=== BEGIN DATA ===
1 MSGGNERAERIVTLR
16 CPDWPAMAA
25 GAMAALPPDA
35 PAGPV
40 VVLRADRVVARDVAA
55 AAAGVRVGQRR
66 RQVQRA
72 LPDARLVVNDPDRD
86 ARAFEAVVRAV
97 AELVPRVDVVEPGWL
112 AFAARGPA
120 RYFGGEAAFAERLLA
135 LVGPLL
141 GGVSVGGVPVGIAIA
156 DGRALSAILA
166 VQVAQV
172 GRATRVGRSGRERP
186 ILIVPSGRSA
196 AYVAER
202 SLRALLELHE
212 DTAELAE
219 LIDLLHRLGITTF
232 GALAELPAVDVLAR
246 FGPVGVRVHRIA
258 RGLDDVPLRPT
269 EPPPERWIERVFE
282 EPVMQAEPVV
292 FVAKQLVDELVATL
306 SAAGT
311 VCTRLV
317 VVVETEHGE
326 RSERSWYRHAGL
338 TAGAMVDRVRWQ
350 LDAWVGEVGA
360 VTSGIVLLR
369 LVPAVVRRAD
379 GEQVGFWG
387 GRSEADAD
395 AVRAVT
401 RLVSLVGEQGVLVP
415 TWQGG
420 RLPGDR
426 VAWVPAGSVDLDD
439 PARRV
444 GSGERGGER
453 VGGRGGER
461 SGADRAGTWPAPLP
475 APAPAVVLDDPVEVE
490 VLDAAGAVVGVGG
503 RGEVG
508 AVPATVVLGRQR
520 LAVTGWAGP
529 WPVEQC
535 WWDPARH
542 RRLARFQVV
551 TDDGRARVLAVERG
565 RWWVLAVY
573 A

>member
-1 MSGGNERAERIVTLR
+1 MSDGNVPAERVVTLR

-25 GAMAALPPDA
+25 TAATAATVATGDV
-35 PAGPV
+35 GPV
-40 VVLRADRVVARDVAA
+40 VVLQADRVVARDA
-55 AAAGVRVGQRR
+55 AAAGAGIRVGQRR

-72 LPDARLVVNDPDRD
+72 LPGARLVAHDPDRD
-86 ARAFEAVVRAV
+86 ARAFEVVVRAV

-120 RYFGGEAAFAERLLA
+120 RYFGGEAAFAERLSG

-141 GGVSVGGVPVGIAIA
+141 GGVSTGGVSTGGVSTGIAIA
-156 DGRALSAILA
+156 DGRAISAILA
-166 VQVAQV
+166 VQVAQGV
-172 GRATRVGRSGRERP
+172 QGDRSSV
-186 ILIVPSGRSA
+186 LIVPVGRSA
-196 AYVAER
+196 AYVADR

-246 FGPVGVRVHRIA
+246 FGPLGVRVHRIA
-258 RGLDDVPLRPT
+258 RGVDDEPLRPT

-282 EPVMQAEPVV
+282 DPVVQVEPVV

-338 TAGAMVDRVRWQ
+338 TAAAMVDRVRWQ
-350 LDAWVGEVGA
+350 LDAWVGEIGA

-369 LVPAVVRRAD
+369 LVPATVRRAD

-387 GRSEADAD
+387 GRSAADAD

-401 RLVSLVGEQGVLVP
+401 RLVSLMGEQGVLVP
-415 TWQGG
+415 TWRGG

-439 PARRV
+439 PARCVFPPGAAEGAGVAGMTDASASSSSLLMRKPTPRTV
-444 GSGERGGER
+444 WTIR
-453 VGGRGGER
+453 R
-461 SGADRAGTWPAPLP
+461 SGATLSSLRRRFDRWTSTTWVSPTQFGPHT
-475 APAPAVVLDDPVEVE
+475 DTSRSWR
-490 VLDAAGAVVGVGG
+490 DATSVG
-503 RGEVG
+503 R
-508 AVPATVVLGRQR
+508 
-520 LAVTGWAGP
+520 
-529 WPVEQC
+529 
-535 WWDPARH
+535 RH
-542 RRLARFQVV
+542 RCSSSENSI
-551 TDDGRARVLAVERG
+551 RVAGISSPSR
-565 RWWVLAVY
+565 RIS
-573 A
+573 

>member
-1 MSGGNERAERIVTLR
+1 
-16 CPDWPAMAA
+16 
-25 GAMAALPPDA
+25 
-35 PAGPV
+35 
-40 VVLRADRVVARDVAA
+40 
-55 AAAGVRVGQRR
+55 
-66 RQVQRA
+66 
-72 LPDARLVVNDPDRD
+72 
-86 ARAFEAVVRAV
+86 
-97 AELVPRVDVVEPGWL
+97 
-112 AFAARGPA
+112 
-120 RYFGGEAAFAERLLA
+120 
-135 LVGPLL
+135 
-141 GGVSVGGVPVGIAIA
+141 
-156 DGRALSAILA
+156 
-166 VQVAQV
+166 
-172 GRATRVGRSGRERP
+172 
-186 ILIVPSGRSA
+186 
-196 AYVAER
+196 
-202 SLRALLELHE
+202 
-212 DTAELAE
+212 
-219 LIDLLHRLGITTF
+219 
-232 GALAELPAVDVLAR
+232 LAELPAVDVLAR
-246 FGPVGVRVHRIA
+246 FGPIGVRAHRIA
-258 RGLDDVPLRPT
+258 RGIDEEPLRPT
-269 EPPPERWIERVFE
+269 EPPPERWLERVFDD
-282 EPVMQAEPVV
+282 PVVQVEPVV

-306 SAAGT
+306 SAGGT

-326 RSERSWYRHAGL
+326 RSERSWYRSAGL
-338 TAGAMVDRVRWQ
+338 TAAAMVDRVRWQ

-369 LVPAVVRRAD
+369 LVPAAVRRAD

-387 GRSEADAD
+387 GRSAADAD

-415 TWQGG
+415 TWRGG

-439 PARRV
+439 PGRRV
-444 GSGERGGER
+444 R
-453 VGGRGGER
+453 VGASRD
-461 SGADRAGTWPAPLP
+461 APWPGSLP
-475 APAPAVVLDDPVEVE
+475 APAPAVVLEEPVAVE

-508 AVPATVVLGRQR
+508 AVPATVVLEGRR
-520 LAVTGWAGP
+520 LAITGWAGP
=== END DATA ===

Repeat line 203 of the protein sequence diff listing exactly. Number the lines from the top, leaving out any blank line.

-439 PARRV